Wednesday, April 19, 2006

You want civil war? This is civil war:

Iraq's Kurds Aim for Own Oil Ministry

Leaders of Iraq's Kurdish north have unveiled a controversial plan to consolidate their hold on the region's future petroleum resources, raising concerns about how the ethnically divided nation will share its oil revenue.

The Kurdish parliament will be asked to vote on the creation of a Ministry of Natural Resources that would regulate potentially lucrative energy projects in newly discovered oil and natural gas fields within the three provinces of Iraqi Kurdistan.

..."They have the right to make a decision in their territory, but it is dangerous," said Mohammed Aboudi, a divisional director-general of the national Oil Ministry and a government advisor. "They are starting to search for oil without any consultation with the central government. What if Basra does the same, or any other province?"

... "There are people who haven't faced the reality of what has gone on in Iraq," [Peter] Galbraith [a former U.S. diplomat who has advised the Kurds] said. "They still think that the old central state is going to be put back together again. It's not going to happen in Kurdistan. It's not going to happen in the south. It's not going to happen in Baghdad."...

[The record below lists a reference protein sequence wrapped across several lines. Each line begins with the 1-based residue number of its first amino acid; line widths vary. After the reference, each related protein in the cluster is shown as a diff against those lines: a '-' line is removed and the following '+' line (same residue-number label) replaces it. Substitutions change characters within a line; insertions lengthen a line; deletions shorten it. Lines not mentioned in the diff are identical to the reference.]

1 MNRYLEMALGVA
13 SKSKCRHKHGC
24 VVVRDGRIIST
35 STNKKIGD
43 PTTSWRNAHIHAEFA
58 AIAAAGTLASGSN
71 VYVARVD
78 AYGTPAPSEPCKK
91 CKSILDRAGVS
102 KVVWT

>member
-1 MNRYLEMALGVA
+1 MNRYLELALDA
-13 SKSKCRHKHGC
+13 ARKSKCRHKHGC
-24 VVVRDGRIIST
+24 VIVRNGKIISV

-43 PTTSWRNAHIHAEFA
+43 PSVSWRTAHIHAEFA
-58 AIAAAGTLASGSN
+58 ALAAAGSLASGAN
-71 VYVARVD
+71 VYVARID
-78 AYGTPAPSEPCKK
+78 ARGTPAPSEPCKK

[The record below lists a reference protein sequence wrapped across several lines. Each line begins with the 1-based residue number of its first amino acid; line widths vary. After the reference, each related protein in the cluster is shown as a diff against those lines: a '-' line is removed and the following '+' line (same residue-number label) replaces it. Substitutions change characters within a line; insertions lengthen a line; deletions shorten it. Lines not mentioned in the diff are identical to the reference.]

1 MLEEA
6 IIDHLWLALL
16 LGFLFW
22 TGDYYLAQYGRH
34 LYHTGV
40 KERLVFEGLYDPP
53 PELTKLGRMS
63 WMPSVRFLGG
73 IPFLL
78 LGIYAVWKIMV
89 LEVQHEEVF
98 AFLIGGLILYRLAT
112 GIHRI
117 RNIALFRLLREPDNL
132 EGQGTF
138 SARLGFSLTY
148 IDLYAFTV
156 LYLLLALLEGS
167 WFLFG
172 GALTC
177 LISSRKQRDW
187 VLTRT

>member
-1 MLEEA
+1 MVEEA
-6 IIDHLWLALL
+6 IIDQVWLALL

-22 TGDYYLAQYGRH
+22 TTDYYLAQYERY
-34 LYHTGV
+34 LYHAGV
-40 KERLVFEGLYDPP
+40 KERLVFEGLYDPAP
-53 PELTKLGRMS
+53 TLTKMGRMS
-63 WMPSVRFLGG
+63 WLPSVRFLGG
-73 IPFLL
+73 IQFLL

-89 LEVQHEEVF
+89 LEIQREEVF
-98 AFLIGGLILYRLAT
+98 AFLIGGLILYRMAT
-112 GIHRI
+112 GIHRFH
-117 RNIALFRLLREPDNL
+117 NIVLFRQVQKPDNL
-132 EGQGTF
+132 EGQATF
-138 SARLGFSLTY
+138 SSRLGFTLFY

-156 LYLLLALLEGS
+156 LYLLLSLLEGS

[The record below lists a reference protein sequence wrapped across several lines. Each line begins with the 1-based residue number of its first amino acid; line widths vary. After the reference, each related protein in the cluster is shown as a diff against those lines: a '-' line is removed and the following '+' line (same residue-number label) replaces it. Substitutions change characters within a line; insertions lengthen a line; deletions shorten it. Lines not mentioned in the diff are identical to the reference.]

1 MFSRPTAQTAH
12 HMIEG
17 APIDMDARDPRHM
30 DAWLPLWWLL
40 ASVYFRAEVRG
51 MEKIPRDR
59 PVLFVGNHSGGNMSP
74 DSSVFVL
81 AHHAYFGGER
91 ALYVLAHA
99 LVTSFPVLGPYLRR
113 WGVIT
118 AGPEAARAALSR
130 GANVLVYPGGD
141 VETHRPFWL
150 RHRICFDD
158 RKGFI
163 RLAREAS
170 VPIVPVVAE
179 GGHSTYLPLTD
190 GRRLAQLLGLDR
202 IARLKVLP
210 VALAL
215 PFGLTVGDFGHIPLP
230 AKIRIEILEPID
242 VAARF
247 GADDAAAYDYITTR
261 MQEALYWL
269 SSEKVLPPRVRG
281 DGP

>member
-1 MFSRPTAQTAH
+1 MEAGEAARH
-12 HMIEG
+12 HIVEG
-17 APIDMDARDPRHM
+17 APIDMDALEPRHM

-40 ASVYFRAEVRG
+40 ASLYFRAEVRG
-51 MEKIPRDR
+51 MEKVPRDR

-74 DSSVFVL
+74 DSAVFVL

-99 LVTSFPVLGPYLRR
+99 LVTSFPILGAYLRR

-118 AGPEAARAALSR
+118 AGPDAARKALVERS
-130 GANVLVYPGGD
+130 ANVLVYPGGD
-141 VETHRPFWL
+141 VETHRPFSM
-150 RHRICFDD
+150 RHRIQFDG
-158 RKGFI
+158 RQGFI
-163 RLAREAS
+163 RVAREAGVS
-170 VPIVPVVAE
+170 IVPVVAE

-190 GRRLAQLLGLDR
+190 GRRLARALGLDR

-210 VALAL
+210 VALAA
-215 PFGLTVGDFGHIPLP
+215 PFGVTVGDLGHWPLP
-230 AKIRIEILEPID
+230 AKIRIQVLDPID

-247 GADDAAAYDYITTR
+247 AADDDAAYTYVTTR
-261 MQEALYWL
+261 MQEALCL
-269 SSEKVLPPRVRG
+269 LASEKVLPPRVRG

This takers place against a backdrop of ethnic cleansing in the ethnically mixed city of Kirkuk, which Kurds consider their own:

The oil-rich city of Kirkuk in northern Iraq has been the scene of ongoing displacement and rising ethnic tensions in the past six months, according to local officials.

...Ahmed Mashhdanny, a senior Kirkuk governorate official, said that more than 200,000 Kirkuk residents have been displaced since 2003 and more than 300 have been killed in ethnic fighting over land.

... "Thousands of displaced people from different ethnic groups -- mainly Arabs -- can now be seen in improvised camps on the outskirts of Kirkuk, as well as in abandoned government buildings and schools,” he said. “Kurds, Arabs and Turcomans are suffering because measures haven’t been taken to secure their rights.” ...

Also see "Kurdish Officials Sanction Abductions in Kirkuk" (Washington Post, June 15, 2005).

Fun fact: Christopher Hitchens often wears a Kurdish flag in his lapel.

(First article also available here.)

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